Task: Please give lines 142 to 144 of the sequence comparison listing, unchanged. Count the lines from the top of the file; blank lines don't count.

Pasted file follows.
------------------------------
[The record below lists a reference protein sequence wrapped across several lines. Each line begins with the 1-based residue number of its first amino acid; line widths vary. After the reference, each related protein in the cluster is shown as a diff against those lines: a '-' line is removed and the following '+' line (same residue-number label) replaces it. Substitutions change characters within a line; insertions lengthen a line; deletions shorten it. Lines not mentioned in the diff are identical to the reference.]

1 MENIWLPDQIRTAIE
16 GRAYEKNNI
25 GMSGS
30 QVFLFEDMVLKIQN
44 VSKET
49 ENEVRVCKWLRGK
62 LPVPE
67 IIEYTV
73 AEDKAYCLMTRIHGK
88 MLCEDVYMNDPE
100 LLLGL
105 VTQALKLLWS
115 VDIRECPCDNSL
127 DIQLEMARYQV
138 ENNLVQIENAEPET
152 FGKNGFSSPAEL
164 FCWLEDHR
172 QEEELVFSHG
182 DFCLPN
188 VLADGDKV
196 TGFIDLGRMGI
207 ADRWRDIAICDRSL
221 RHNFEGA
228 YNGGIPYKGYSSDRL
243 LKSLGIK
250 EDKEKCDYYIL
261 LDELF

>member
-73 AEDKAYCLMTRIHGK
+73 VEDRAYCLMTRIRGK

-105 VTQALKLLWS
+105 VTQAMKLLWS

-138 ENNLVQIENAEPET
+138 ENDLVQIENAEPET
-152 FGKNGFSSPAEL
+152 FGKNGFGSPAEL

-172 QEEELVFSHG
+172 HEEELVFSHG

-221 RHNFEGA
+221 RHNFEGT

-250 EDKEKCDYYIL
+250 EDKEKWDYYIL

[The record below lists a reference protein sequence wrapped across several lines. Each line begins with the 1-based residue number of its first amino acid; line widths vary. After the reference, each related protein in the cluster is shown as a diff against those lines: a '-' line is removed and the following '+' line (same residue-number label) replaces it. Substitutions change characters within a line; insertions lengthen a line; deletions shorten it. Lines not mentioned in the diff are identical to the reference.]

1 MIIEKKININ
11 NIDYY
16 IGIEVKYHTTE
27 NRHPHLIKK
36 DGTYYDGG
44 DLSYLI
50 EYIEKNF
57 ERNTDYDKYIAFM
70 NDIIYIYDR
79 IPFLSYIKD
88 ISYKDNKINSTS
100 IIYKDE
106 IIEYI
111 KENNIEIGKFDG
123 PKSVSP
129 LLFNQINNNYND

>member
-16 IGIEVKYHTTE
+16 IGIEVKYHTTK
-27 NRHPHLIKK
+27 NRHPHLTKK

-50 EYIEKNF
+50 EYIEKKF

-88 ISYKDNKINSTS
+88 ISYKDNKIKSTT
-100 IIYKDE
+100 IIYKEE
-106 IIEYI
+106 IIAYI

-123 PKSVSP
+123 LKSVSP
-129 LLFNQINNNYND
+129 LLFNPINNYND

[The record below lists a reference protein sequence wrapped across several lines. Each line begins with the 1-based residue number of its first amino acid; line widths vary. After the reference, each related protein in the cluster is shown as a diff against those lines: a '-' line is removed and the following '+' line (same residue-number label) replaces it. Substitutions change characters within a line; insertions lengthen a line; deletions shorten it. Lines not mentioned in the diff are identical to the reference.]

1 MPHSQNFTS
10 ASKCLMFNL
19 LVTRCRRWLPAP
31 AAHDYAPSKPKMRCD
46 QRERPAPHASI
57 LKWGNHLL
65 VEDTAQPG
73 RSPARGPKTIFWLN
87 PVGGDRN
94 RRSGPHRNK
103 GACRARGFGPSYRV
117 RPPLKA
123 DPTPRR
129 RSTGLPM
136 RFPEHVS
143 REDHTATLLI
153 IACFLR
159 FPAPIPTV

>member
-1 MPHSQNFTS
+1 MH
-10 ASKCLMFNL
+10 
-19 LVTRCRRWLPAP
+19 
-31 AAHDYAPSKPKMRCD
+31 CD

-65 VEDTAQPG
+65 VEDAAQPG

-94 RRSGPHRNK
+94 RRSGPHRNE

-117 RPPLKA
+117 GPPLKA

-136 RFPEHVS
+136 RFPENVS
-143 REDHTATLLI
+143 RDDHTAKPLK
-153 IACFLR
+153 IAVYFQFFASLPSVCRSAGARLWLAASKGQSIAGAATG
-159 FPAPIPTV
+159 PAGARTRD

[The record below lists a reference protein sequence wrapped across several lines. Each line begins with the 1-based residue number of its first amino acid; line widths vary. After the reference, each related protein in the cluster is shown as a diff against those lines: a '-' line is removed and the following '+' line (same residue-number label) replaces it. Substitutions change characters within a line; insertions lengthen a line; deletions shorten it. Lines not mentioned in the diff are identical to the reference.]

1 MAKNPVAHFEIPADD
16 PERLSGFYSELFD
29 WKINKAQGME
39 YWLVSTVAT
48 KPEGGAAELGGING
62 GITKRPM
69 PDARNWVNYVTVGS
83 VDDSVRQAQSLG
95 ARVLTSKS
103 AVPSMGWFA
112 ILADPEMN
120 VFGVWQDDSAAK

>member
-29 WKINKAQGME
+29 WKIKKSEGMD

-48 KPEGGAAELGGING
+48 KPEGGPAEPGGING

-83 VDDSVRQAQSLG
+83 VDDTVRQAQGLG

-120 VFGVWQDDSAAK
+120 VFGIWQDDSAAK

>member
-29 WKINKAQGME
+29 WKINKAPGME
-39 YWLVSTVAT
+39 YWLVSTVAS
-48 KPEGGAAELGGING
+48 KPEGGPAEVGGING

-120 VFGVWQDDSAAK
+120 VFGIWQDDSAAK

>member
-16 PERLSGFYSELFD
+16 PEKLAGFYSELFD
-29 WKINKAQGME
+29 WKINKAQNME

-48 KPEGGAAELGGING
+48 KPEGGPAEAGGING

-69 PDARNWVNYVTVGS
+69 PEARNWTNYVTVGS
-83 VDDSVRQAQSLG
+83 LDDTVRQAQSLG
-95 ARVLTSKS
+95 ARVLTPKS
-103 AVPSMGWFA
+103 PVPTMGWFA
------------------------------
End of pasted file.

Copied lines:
>member
-29 WKINKAQGME
+29 WKINKAPGME